Myanmar's tense political purge plays out in Facebook posts

Shwe Mann, the ousted party chairman, who appeared after two days of silence to reassure his followers in a Facebook post.
Soe Than WIN

YANGON, Myanmar — Frightening political purges still happen in the "new" Myanmar. But instead of disappearing for years, now ousted officials write pensive posts on Facebook.

At night on Aug. 12, authorities sealed off the headquarters of the ruling Union Solidarity and Development Party, or USDP. State security forces reportedly drew their guns and prevented officials from leaving. As night turned to day and the party’s chairman, Shwe Mann, still hadn’t been heard from, the words "purge," "putsch" and "coup" were used to describe what had happened.

Myanmar’s history is full of politicians falling out of favor in dramatic fashion. So while the country shed 49 years of military rule in 2011, last week’s events felt like history repeating itself.

Except for one thing: the internet.

After almost two days of silence, Shwe Mann appeared — not in chains but online.

Shwe Mann's first Facebook post after his ouster.

In his Facebook post, he was sitting in what appeared to be his office at parliament. The book “How Successful People Think” by leadership guru John C. Maxwell was on his desk. His post started out with “to the people.”

“I appreciate the people who asked about me with kindness, love and sympathy. I respect and value the love and kindness of people and I'll work for the benefit of people until my last days.”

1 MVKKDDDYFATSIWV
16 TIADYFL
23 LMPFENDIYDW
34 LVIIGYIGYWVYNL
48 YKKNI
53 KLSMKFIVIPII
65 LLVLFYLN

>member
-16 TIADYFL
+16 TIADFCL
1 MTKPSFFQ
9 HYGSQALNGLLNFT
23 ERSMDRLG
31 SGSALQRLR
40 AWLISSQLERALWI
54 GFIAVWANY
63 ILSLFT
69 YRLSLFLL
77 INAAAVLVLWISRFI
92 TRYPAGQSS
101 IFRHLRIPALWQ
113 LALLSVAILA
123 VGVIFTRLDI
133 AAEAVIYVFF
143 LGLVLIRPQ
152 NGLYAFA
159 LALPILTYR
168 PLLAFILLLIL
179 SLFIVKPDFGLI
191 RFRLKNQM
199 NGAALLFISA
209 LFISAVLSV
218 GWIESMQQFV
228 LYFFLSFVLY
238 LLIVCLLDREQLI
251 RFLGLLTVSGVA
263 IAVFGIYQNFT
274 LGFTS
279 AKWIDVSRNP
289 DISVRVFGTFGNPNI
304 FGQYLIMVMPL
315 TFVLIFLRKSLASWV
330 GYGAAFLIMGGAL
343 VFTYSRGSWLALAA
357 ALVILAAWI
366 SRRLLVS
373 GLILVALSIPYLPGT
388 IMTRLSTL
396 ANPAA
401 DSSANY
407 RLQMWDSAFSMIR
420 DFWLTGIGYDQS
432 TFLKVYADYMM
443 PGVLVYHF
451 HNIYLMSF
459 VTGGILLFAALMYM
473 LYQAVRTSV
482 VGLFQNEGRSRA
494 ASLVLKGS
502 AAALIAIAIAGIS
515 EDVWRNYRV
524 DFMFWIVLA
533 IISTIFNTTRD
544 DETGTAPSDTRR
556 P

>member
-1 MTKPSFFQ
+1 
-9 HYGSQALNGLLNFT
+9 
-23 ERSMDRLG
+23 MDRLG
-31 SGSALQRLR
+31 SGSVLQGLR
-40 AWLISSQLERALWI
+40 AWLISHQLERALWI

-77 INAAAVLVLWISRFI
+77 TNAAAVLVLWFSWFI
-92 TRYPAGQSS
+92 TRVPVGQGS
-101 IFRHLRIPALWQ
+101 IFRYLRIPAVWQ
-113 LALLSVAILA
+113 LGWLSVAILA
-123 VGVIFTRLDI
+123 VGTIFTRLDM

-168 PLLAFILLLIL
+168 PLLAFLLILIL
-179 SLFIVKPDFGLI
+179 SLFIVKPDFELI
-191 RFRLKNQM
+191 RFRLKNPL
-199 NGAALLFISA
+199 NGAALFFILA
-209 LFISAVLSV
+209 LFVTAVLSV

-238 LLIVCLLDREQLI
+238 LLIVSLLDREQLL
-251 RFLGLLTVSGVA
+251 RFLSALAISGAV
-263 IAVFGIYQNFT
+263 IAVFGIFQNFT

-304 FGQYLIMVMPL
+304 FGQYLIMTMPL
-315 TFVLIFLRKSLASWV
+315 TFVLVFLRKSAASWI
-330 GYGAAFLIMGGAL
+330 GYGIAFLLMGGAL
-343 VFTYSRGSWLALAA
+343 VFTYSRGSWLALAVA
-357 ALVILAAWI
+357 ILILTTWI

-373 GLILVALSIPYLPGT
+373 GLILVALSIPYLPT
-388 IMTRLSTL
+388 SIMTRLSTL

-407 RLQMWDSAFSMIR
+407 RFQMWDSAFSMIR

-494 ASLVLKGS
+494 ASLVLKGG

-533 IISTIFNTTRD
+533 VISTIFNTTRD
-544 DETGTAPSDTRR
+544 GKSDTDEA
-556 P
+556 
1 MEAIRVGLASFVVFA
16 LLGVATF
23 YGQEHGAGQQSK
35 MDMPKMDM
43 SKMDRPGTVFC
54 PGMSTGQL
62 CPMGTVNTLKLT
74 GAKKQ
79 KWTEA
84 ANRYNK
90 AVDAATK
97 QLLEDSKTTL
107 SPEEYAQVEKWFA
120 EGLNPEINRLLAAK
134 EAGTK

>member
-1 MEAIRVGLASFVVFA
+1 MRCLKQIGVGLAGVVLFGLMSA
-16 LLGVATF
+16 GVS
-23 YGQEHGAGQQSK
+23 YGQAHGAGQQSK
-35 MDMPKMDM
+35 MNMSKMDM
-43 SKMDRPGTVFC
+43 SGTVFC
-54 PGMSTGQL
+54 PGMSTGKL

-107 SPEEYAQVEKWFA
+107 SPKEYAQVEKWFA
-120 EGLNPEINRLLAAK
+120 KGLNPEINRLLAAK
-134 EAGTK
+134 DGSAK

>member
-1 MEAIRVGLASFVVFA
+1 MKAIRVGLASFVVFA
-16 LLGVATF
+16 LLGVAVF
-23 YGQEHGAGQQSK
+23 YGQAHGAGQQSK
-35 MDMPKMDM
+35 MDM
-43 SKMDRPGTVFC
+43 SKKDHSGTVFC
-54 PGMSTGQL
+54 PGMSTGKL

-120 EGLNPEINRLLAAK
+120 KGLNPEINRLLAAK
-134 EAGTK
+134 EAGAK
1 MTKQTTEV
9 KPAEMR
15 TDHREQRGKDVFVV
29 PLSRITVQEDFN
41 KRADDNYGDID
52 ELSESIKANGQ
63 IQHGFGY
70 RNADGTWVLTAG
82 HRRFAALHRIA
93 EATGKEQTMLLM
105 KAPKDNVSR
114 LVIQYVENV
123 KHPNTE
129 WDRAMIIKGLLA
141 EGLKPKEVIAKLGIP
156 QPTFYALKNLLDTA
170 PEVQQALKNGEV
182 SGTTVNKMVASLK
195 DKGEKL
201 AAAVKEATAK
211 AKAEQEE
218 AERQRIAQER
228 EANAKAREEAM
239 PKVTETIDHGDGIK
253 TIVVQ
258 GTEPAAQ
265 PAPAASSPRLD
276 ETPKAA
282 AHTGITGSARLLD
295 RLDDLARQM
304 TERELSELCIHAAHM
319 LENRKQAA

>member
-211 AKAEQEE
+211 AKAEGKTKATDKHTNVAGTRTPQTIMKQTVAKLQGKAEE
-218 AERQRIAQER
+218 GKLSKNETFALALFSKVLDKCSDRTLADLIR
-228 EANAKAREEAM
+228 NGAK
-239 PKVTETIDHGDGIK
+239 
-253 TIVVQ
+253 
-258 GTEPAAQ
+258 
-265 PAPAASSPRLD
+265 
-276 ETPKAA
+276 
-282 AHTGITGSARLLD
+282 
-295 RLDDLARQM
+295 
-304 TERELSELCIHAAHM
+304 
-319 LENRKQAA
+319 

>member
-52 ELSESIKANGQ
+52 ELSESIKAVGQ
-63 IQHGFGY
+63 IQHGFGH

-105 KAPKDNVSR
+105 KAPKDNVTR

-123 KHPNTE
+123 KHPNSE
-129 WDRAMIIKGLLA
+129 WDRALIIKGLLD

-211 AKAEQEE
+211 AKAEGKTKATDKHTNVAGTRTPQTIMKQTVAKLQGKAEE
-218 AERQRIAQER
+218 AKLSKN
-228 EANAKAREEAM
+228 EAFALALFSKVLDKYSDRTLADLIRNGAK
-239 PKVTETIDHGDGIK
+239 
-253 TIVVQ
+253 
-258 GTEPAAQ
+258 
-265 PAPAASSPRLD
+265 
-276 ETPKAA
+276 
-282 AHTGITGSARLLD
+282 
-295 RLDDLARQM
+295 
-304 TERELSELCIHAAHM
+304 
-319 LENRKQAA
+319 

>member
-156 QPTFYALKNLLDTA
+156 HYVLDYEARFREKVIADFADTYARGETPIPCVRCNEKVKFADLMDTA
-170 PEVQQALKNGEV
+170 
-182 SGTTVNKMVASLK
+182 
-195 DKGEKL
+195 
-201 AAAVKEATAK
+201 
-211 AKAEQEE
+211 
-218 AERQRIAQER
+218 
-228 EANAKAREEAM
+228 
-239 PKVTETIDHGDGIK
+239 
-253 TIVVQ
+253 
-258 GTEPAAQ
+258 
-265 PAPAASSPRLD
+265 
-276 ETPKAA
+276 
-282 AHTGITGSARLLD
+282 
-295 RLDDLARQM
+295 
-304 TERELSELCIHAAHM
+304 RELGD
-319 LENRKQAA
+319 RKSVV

Since when do high-powered Burmese officials with ambitions to be president get purged and update their Facebook status?

About a year ago, two foreign telecommunication firms rolled out new networks, helping drive down prices for expensive sim cards. Myanmar went from one of the least connected countries in the world to a land of golden pagodas and smartphones.

It hasn’t been without downsides.

Facebook has been used to stir up nationalist fervor and incite religious violence. But it has also provided much-needed organizing tools for activists. Inevitably, lawmakers and officials have harnessed it in ways that weren’t possible before. A much-anticipated election in November will be the first to take place in the new social media normal.

“There’s a big difference in comparison to 10 years ago. Politicians can reach out to the people more freely now,” said Myat Thu of the Yangon School of Political Science, stressing that many don’t feel sympathy for Shwe Mann because he hasn’t proven himself able to effect much change in office. He is also still viewed as a member of the old guard, with a less than stellar human rights record.

Shwe Mann — who for the time being continues to hold on to his role as speaker of the lower house in parliament and his party membership, though the positions seem far from secure — wasn’t the only one to update his status.

A day after the showdown in Naypyidaw, Aung Ko, an ally of the ousted official, channeled Bob Marley on his page. Though technically he referred to him as “Bob Merley.”

“Get up, Stand up,” he wrote, slightly misquoting the rest of the chorus: “follow up your right.”

But the posts cut both ways.

In an early morning update after the confrontation, Minister of Information Ye Htut posted a picture of an overcast sky.

“[Myanmar's capital] Naypyidaw has fine weather even though it is cloudy,” he wrote cryptically on his page, which is followed by nearly 250,000 people. “I’m walking while remembering a song called ‘the weather is fine.’ I couldn't take a walk for a long time as the weather wasn’t fine.”

Floodwaters have inundated Myanmar over the past month, but few believe he was really talking about the weather.

This week he was far less subtle.

In a post on Wednesday, he copied out a quote widely attributed to both Thomas Paine and George Patton.

“Lead, follow, or get out of the way.”